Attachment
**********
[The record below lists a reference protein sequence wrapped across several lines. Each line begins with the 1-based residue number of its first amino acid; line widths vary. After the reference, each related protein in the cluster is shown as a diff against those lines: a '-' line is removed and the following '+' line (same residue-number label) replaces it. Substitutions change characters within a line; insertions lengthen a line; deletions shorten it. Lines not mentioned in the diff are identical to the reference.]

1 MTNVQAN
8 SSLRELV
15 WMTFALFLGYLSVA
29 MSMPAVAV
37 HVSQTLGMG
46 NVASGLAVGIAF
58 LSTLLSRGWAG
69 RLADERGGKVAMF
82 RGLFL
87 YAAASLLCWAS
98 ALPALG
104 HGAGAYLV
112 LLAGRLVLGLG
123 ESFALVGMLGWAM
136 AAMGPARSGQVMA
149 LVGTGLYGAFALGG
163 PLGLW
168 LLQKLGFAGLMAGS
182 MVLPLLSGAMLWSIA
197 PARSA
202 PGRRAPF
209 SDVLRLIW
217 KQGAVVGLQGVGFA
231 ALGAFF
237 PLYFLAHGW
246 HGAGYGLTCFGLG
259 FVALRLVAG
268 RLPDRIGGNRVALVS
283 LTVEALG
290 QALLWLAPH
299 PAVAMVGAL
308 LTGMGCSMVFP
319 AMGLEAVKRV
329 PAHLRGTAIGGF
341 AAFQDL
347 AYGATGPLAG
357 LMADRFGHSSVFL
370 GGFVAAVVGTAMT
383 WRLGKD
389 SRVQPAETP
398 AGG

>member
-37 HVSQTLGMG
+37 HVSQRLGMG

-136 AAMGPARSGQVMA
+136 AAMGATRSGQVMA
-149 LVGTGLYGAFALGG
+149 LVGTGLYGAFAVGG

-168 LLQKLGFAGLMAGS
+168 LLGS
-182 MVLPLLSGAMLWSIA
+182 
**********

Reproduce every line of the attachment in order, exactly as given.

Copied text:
[The record below lists a reference protein sequence wrapped across several lines. Each line begins with the 1-based residue number of its first amino acid; line widths vary. After the reference, each related protein in the cluster is shown as a diff against those lines: a '-' line is removed and the following '+' line (same residue-number label) replaces it. Substitutions change characters within a line; insertions lengthen a line; deletions shorten it. Lines not mentioned in the diff are identical to the reference.]

1 MTNVQAN
8 SSLRELV
15 WMTFALFLGYLSVA
29 MSMPAVAV
37 HVSQTLGMG
46 NVASGLAVGIAF
58 LSTLLSRGWAG
69 RLADERGGKVAMF
82 RGLFL
87 YAAASLLCWAS
98 ALPALG
104 HGAGAYLV
112 LLAGRLVLGLG
123 ESFALVGMLGWAM
136 AAMGPARSGQVMA
149 LVGTGLYGAFALGG
163 PLGLW
168 LLQKLGFAGLMAGS
182 MVLPLLSGAMLWSIA
197 PARSA
202 PGRRAPF
209 SDVLRLIW
217 KQGAVVGLQGVGFA
231 ALGAFF
237 PLYFLAHGW
246 HGAGYGLTCFGLG
259 FVALRLVAG
268 RLPDRIGGNRVALVS
283 LTVEALG
290 QALLWLAPH
299 PAVAMVGAL
308 LTGMGCSMVFP
319 AMGLEAVKRV
329 PAHLRGTAIGGF
341 AAFQDL
347 AYGATGPLAG
357 LMADRFGHSSVFL
370 GGFVAAVVGTAMT
383 WRLGKD
389 SRVQPAETP
398 AGG

>member
-37 HVSQTLGMG
+37 HVSQRLGMG

-136 AAMGPARSGQVMA
+136 AAMGATRSGQVMA
-149 LVGTGLYGAFALGG
+149 LVGTGLYGAFAVGG

-168 LLQKLGFAGLMAGS
+168 LLGS
-182 MVLPLLSGAMLWSIA
+182 